The Penn State administration had finally hatched a plan. It was too kind, backward and included possibly tampering with a criminal investigation. Still, it was enough of a plan that it could've stopped Jerry Sandusky, child molester, back in 2001.
Just a couple weeks earlier, a football graduate assistant, Mike McQueary, had witnessed Sandusky abusing a boy in a Penn State locker room shower. He told coach Joe Paterno. He told vice president Gary Schultz and athletic director Tim Curley. He could've been more specific. He was clearly specific enough, however, to get their attention.
Schultz plotted out a course of action, according to a bombshell report by CNN, citing an email exchange that's been uncovered in the school's independent investigation by former FBI chief Louis Freeh. The report could be released as early as next month.
According to CNN in an email dated Feb. 26, 2001, Schultz wrote to Curley about a three-part plan that included talking "with the subject asap regarding the future appropriate use of the University facility," … "contacting the chair of the charitable organization" and "contacting the Department of Welfare."
It would have been better to skip directly to the third action and let the welfare authorities do the meeting and informing, but this should've been enough to end Sandusky's reign of terror.
Except that Curley sent an email to Schultz and school president Graham Spanier on Feb. 27, 2001, that changed everything.
"After giving it more thought and talking it over with Joe yesterday, I am uncomfortable with what we agreed were the next steps. I am having trouble with going to everyone but the person involved. I would be more comfortable meeting with the person and tell them about the information we received and tell them we are aware of the first situation," Curley's email said, according to CNN.
It's unclear why Curley suggested that Sandusky (the "person involved") wouldn't be contacted when Schultz's email told Curley to "talk with the subject asap." But the bottom line is that child welfare services was never contacted. And Sandusky, convicted earlier this month on 45 counts of molestation, continued to stalk and abuse the area's disadvantaged boys for seven more years.
The email is devastating on multiple levels, perhaps most for Paterno, who had escaped some measure of scorn thus far by having played the, in-hindsight-I-should've-done-more angle. Paterno, who won more games than any other major college football coach, died at age 85 in January of lung cancer.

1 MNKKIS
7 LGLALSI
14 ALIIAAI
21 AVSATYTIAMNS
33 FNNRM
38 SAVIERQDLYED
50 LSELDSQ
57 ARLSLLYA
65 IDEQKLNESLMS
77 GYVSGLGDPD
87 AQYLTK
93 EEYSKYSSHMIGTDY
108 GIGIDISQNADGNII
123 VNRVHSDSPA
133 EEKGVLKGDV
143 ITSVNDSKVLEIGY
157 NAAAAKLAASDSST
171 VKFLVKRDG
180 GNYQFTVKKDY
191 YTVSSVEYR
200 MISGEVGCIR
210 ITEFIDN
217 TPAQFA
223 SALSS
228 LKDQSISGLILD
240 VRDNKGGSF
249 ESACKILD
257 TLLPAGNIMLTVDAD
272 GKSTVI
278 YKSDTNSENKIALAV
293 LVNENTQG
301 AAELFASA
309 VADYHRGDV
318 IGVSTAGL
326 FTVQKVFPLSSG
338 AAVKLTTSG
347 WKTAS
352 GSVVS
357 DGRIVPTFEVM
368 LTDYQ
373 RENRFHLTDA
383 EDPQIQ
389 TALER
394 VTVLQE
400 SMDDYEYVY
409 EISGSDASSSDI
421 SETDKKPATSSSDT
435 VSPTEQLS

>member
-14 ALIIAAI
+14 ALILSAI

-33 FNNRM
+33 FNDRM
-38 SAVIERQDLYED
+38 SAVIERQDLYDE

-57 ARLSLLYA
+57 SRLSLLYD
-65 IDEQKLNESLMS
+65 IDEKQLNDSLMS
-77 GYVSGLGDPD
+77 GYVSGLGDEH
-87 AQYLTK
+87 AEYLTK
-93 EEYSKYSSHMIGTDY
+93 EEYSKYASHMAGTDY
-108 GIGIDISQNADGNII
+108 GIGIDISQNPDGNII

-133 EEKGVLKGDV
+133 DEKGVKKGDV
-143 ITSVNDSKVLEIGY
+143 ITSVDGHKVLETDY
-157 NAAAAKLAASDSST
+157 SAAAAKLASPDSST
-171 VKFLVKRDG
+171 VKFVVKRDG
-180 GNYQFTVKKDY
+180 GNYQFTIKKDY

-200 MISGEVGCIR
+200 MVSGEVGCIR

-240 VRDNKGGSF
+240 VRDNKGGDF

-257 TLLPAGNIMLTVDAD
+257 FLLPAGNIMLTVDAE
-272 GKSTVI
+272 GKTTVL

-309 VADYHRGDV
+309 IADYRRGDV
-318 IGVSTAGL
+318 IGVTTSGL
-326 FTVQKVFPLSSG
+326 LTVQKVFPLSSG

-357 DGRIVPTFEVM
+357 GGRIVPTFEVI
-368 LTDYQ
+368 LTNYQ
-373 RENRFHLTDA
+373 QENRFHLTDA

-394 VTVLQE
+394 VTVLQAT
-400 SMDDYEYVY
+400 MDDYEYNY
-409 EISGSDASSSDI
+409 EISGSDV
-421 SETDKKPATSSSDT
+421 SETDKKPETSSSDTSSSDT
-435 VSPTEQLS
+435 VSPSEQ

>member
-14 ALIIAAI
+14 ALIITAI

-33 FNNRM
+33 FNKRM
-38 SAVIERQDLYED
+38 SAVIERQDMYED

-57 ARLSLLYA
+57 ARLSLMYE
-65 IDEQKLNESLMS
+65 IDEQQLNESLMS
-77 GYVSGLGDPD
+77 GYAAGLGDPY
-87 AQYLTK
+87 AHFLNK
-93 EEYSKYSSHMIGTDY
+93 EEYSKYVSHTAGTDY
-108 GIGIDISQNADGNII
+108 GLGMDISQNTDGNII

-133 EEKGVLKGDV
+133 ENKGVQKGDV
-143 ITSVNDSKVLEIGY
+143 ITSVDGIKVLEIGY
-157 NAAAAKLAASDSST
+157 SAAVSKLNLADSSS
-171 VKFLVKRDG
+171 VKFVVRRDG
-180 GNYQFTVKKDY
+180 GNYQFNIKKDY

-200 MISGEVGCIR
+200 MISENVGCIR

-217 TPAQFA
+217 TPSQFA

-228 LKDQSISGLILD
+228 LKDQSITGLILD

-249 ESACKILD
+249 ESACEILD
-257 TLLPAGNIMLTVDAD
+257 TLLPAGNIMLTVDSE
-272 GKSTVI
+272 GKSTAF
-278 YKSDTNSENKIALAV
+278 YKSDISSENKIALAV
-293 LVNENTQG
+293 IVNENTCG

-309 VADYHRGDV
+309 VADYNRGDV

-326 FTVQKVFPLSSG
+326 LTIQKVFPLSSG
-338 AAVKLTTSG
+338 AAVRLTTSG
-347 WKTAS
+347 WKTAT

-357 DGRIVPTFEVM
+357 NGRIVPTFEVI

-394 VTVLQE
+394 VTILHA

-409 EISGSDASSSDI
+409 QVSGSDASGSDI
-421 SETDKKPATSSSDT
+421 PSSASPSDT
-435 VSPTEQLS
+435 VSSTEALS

[Yahoo! Sports Radio: Dan Wetzel on the Sandusky verdict]
According to Curley's email, Paterno participated more than he ever admitted, including likely talking Curley – and thus the others – out of the plan to turn Sandusky over to authorities.
Take a second for that one to sink in.
It is now perfectly reasonable to postulate that Joe Paterno protected Jerry Sandusky, who had been a Penn State assistant coach from 1969 until retiring in 1999. Sandusky went right along with his business of showering with boys in the locker room, of bringing kids to the sidelines during games, of sitting in the press/luxury box area of home games. Sandusky used the program's allure like a lollipop to draw kids into his van.
Paterno will never have the chance to defend against this charge or answer these troubling questions.
However, what would be his defense?
The first could be that he and Curley never met on or about Feb. 27, 2001, or if they did meet, Sandusky wasn't mentioned.
In a 2011 appearance to the grand jury, Paterno said McQueary detailed what he saw in the shower. Within a couple days Paterno relayed the story to Curley over the phone. He said he wasn't involved in the investigation after that.
"Because I figured that Tim would handle it appropriately," Paterno testified on Jan. 12, 2011. "I have a tremendous amount of confidence in Mr. Curley and I thought he would look into it and handle it appropriately."
Curley's email tells a different story, that he discussed with Paterno the plan to bring in child protective services.
Perhaps Curley lied in that original email, although why is anyone's guess. Perhaps Paterno forgot about the meeting (a decade had passed by the time the then 84-year-old testified in front of the grand jury). Or perhaps Paterno was trying to cover his tracks by not mentioning it under oath.
The other possibility is that the meeting did take place and Paterno supported turning Sandusky over to child welfare but Curley, after "giving it more thought," overruled Paterno's position and changed direction.
That one is difficult to believe. Tim Curley was Joe Paterno's boss in title only. Curley grew up in State College in a house just down the street from the current Beaver Stadium. He parked cars and sold programs as a kid. He played football at Penn State and was said to be JoePa's handpicked choice as athletic director years later.